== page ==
Texas Tech

Photo mine — March 2018 trip

“Comparison is the thief of joy.”  — Theodore Roosevelt

Today, the verse “. . . godliness with contentment is great gain” kept running through my mind as streaks of restlessness kept coursing through my heart and mind, filling them with anxiety.

I remembered how it was last year when I was ecstatic and very happy with my new job as a Museum Researcher with a flexible schedule and a part-time workload.  A month after that, I started my graduate studies in History and it has been quite a year of fun, happiness, fulfillment and of seeing dreams fulfilled until this month. . .

The world has a way of leaving you thirsty and hungry for more.  Yes, you get the job you have always wanted to do, a job that allows you to do the things you love to do but then a small voice at the back of your head comes and whispers, “Maybe there’s more to this, a bigger project or a better schedule” and then the restlessness starts again.  I empathize with the guinea pig in the cage running for his life in circles, never reaching a destination.

That’s when it hit me tonight as this verse kept running through my head.  A subtle but strong reminder from God to be content where I am right now and to move slowly and in accordance with His timing.

Could it be that I started getting restless after reading posts in the net about girl bosses under 30 years old?

Did it have something to do with seeing an Instagram post about celebrities going places, shopping, starting their own businesses?

Have I fallen trap into the social comparison syndrome and the social media jealousy syndrome that makes one forget how blessed she is right now?

Now that I think about it, I can say “yes” to all three questions.

Social media is a powerful tool in our age today.  It has the power to move people into action, make them buy things they do not really need, inspire positive social action and, yet, studies have shown that it has also bred jealousy, insecurity and depression in some (if not most) people after seeing friends’ posts about milestones, celebrations and successes.

Surely, one cannot hide under a rock and unfriend all his friends on social media who have posted their triumphs and successes.  It is how we view things and respond to these posts.

It is what we fill our minds that matters.

The question here is “do we trust God enough to wait for His timing and trust His good and perfect plan for us even if we want something bigger, better and more financially lucrative?”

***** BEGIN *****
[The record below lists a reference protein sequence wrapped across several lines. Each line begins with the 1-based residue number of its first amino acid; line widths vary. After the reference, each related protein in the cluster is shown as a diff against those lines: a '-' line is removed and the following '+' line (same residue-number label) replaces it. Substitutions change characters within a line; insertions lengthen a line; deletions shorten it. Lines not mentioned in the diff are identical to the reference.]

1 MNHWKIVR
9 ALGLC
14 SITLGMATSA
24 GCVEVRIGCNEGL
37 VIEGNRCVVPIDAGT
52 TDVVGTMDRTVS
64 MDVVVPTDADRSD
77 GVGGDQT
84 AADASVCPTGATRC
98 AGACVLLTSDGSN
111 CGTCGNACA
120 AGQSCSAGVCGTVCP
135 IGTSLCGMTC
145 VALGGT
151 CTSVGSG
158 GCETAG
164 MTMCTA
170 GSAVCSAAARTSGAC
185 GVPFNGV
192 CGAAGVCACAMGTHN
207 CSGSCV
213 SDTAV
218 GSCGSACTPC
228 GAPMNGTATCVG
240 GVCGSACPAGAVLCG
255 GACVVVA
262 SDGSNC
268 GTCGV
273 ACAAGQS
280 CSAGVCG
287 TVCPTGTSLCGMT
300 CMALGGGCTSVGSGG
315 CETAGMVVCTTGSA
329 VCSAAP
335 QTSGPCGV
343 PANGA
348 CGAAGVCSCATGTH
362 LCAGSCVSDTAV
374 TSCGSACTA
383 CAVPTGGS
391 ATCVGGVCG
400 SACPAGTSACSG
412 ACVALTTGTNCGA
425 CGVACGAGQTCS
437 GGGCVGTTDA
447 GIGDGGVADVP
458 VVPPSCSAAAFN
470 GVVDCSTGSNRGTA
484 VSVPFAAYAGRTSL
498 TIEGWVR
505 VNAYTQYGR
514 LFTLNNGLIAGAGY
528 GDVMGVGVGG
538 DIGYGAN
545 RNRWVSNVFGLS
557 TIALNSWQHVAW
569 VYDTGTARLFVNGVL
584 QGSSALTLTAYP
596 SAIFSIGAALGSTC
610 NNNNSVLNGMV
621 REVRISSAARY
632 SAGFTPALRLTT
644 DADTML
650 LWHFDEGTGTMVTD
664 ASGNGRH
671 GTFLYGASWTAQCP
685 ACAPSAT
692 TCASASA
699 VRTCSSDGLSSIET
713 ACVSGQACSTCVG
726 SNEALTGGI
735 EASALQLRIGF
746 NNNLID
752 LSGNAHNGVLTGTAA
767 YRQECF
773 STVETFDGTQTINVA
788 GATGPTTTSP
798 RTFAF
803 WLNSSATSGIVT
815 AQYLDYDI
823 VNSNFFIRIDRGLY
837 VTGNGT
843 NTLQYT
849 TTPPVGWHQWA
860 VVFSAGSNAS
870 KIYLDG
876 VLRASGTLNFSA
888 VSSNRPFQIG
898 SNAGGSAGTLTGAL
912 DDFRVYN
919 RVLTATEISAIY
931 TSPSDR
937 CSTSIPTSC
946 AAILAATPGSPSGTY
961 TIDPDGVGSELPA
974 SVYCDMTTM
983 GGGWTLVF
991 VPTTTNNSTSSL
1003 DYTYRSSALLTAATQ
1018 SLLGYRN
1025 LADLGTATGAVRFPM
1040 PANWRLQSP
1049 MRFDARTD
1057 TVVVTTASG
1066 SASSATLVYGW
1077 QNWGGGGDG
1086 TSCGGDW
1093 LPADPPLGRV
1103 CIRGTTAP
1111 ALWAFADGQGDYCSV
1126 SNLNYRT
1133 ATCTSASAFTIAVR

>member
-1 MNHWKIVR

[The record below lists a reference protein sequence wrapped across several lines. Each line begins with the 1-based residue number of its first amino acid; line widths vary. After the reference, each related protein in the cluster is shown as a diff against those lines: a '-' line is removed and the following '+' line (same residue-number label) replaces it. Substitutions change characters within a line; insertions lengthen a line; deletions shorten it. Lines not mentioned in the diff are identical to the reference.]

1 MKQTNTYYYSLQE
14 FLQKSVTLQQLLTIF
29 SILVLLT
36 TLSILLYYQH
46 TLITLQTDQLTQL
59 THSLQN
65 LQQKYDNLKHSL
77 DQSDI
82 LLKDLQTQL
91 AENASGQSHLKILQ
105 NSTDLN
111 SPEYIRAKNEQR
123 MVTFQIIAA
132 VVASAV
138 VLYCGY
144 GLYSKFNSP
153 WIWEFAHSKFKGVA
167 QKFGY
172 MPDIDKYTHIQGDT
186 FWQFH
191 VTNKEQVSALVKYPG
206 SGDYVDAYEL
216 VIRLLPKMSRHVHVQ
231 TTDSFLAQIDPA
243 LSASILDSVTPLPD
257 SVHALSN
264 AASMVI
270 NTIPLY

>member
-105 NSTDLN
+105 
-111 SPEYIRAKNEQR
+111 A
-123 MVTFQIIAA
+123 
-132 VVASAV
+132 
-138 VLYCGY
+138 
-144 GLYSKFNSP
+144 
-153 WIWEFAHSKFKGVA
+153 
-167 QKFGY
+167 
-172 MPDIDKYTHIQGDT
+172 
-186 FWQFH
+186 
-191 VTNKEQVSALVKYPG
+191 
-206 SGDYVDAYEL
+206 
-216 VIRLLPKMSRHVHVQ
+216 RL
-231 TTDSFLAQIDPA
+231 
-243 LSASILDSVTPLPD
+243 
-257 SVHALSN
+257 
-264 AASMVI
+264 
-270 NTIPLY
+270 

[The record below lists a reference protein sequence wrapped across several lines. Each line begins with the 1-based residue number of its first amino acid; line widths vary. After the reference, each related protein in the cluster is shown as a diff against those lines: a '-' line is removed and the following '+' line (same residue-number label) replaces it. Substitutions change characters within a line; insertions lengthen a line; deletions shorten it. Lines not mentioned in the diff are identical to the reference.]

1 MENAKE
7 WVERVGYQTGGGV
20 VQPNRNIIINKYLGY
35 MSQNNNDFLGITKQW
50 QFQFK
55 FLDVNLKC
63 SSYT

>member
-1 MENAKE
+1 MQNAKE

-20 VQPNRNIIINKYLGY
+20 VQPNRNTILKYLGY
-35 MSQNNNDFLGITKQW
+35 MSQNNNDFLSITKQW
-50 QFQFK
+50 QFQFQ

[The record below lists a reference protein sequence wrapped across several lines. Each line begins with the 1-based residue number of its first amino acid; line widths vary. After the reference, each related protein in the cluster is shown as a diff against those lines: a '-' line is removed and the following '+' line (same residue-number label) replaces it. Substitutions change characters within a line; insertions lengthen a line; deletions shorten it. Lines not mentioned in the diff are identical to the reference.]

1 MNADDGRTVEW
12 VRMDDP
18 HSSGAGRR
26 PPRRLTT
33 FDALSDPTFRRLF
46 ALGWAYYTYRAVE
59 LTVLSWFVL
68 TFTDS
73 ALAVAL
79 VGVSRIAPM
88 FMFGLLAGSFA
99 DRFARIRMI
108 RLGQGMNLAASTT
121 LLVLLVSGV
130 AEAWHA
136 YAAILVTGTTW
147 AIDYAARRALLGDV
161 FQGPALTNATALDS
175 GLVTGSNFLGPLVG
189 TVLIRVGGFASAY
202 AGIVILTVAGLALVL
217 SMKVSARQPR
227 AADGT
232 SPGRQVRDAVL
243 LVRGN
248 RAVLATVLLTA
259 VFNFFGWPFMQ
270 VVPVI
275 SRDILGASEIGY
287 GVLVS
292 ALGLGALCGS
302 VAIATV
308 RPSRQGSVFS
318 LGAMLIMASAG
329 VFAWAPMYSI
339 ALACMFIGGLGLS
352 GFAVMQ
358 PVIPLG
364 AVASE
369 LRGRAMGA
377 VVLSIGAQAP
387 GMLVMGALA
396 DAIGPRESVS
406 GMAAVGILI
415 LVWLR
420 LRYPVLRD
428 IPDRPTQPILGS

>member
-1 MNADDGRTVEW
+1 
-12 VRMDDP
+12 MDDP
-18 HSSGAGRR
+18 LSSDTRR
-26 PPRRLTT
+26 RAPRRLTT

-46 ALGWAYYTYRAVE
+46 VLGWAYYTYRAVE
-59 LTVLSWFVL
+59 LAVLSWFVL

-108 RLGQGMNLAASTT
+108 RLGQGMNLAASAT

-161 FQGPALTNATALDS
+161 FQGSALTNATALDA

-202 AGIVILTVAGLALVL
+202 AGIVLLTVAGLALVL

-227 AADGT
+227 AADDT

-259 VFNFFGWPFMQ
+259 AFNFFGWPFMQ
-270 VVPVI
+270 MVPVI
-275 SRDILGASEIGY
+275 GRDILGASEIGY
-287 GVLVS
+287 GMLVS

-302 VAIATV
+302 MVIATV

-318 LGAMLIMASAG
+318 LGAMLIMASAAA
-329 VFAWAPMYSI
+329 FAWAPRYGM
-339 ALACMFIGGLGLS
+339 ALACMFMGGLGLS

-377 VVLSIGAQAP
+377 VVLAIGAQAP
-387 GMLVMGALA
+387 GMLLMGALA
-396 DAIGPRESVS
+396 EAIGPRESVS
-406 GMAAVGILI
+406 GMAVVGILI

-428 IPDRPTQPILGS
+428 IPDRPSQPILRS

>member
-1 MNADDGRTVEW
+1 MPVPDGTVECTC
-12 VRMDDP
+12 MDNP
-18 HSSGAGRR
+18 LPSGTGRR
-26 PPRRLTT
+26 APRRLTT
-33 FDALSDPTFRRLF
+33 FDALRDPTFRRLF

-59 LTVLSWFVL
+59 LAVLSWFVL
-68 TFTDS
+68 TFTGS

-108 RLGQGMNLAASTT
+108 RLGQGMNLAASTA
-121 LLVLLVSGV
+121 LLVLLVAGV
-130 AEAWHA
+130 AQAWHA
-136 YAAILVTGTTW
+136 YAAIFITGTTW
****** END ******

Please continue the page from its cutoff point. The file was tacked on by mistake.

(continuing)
At the end of the day, God reminded me that this boils down to an issue of the heart.

Am I willing to rest in His perfect plan for me? 

Will I be humble enough to sync my steps with His, allowing Him to take the lead? 

These are important questions for someone who professes to follow Christ — follow Him not only in the mountains of successes but also to the valleys of humbling and waiting and in the quietness of resting in the knowledge that His will is good, pleasing and perfect.


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Teach. Research. Community work.

Seventeen years after graduation and letting go of my fears and apprehensions, I am now able to articulate 3 areas where I want to focus on professionally:  teach (part-time), do research and write a book and write articles and do community work.

It has taken me that long to let go of my fears and sort out what I really want.

When I was much younger, it was the steady income and money that was uppermost in my mind.  I wanted a stable job never mind if the teaching requirements took up most of my time from doing research.  After an experience teaching 2nd graders in a public school and teaching 7th and 11th graders in a private school, I finally put my hands up in surrender and mustered enough courage to pursue what I want and what I enjoy doing and that is to teach a subject or two, read, read and read books and articles and write and have time for my blogs and other creative ideas.

As my dad again reminded me this morning during breakfast, “Tsi, don’t think about the money.  Work on what you’re passionate about first and then the money will come later.  Sow first by doing unpaid work first and then the income will follow.”

I guess I now have the strength and self-awareness to admit to myself that I am not cut out for an all-out teaching career.  The kind of teaching career that makes one stay all day in the school churning out lesson plans, grading papers and working on all the paper trail.  It makes my brains go out, makes me restless and bored.  I want to work outside the box (literally and figuratively).

I would rather go to school for my classes only, mentor a few students for their papers, work at the university library for research work and publish a book and some articles.  At the same time, I would want to work on a community project that combines some of the things I am passionate about which are:  community development and history.

It was scary at first contemplating about this move but it has been two months now since I left the school where I once taught and so far this has been the most restful, “busy but not stressful” and enjoyable time of my career.  It is a bit challenging though not to have a fixed schedule as you have to be mindful of keeping time blocks to make sure that you work on the research projects you are involved in.  I have found that these days while I do not have a fixed schedule and a time in, time out schedule, I am more punctual without absences at this time.

Hopefully, I get to work on my planned Instagram and blog for Cebuano History and Culture.  That’s always been my dream:  to someday work on something that will make the ordinary Juan de la Cruz and the Bisayang Dako (like me) passionate, more aware and more knowledgeable about our local history.


*Photo mine – Taken at the Museo Parian sa Sugbo 1730 Jesuit House*